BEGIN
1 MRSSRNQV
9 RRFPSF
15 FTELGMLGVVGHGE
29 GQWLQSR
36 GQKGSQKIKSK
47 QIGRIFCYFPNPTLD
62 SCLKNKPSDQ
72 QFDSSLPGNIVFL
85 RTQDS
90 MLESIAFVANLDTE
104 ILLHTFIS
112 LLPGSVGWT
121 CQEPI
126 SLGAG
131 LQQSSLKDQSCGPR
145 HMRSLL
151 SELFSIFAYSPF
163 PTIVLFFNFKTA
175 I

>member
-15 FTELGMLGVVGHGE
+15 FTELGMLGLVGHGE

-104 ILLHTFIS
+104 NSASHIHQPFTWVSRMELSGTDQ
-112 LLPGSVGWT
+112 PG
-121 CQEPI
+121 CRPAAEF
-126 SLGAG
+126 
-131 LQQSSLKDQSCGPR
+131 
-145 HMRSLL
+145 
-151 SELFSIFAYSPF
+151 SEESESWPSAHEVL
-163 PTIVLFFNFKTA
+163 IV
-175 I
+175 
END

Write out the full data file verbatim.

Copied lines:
1 MRSSRNQV
9 RRFPSF
15 FTELGMLGVVGHGE
29 GQWLQSR
36 GQKGSQKIKSK
47 QIGRIFCYFPNPTLD
62 SCLKNKPSDQ
72 QFDSSLPGNIVFL
85 RTQDS
90 MLESIAFVANLDTE
104 ILLHTFIS
112 LLPGSVGWT
121 CQEPI
126 SLGAG
131 LQQSSLKDQSCGPR
145 HMRSLL
151 SELFSIFAYSPF
163 PTIVLFFNFKTA
175 I

>member
-15 FTELGMLGVVGHGE
+15 FTELGMLGLVGHGE

-104 ILLHTFIS
+104 NSASHIHQPFTWVSRMELSGTDQ
-112 LLPGSVGWT
+112 PG
-121 CQEPI
+121 CRPAAEF
-126 SLGAG
+126 
-131 LQQSSLKDQSCGPR
+131 
-145 HMRSLL
+145 
-151 SELFSIFAYSPF
+151 SEESESWPSAHEVL
-163 PTIVLFFNFKTA
+163 IV
-175 I
+175 